A surprise was waiting for Charley Hutchison when he got home from school on April 30.
It was the reward for hours of work that might have landed the 12-year-old a spot in mobile technology history.
Hutchison had spent several months working to develop an app for Apple that combined the mobile photo sharing app Flickr with a wireless device’s contact information storage.
Sitting in the driveway of his parents’ Jackson home that Monday afternoon was a sign a family friend made that let Charley know he hadn’t wasted his time.
FriendsForFlickr had made it through Apple’s screeners and had made it to market on the company’s App Store. Charley was now believed to be one of the youngest app developers in Apple history. It marked the culmination of a race to get the app approved before his 12th birthday in early May.
“That Sunday night (April 29), I emailed the head of (mobile operating systems) at Apple to see if he could get me toward the front of the line, because it normally takes about a week to get it reviewed” before it’s either approved, rejected or sent back for more work, Charley, a sixth-grader at St. Andrew’s Episcopal Middle School in Ridgeland, said of Apple’s app screening process.
Charley’s email served its purpose. The next day, while Charley was at school, Melissa Hutchison listened to a voicemail from Apple’s app technology head Richard Chipman, who told her FriendsForFlickr had been approved for release to the App Store.
“I couldn’t believe it,” Hutchison said. “I had to call him back because I hadn’t answered my phone because I didn’t recognize the area code.”
FriendsForFlickr works with the photo sharing app Flickr to sync photos with a user’s contacts. Users can view photos by contact or map views with geocoded photos. The app’s refresh button allows users to grab new contact photos as soon as they’re posted and to load photos from multiple contacts simultaneously. It’s free at the App Store. Charley said he came up with the idea after becoming frustrated with cross-referencing his contacts with their Flickr accounts.
It was Charley’s second app. A little more than a year ago, he finished up Doodles for Android, which allowed users to modify photos on their phones. It functions similarly to Photoshop.
Once Doodles reached the Android Market – that company’s version of the App Store – Charley wanted to develop an app for Apple, a feat known in programming circles to be considerably more difficult.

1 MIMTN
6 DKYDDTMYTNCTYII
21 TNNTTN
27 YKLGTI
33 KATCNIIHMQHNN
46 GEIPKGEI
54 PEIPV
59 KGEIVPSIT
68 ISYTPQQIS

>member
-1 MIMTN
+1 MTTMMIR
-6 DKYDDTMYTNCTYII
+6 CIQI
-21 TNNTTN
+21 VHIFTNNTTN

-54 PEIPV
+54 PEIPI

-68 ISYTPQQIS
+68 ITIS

“Apple screens it for efficiency, first of all,” Charley said. “And I don’t know exactly how they calculate it, but they have a chart or something that says your app should use this much battery power. And if it doesn’t, it won’t get approved. I’d say they have a 50-page list of things about just how the screen should look. The entire screening process is pretty rigorous.”
FriendsForFlickr’s approval process complete, Charley said he believes he’s “in the top two or three” youngest Americans to ever develop an app for Apple.
That’s hard to confirm, though, because to own an Apple development account, you have to be a minimum of 18 years old, or at least claim to be. An Apple spokesperson wouldn’t comment on whether Hutchison was among the youngest developers in company history.
“That’s not something we would confirm either way,” Christine Monaghan said, citing proprietary issues.
Hutchison said Charley has shown an interest in programming and software for a couple years. “He went and bought a bunch of books that dealt with Java” and used them to teach himself, she said. “Then all of a sudden he brought me this Doodles app and that’s when I knew that he was serious. Until then I just thought he was messing around.”
Developing an app — no matter what age the developer is — takes no small amount of time. To provide balance, Hutchison said, Charley is a member of Troop 1 of the Andrew Jackson Council’s Boy Scouts of America, whose monthly campouts are a software-free diversion. Charley has also spent a few weeks out of the past few summers at a camp in Canada.
“There were times when I really wanted him to get off the computer and get outside,” Hutchison said.
His status as an Apple app developer secured, Charley said he’s already decided to build another one, as soon as he decides what type he wants it to be. He hasn’t set a timetable for doing so.
Folks at St. Andrew’s have known Charley’s goals were bigger than his age for a while. When he arrived at the middle school as a fifth-grader, he quickly stood out as somebody who was “notably advanced in his thinking” in a school known for being full of those type of students, said one administrator.
“We often don’t see adolescents that are that focused,” said Ruthie Hollis, head of St. Andrew’s Middle School. “I knew he had a passion that was driven internally, and it wasn’t something his parents were putting in front of him. It was Charley’s dream to do it.”
When Charley started asking one of his teachers about algorithms, Hollis said it was apparent that his ability was beyond his grade level. To accommodate him, he started taking classes — particularly those that deal with advanced math — that were usually for kids several grades ahead of him. It was also obvious, Hollis said, that Charley needed mentors.
“So we just provided him with a network to keep that dream alive. It’s just been so much fun to see him do what he’s done as a sixth grader. But what’s been really beautiful those last 18 months is that he’s not let those be his only qualities. He’s developed the others and is really well-rounded. He’s humble, very much a team player and wants to share his time with his friends and wants to make sure they understand everything as well as he does. He’s the quintessential Southern gentleman.”
Charley Hutchison talks with MBJ-TV video journalist Stephen McDill in the video below.
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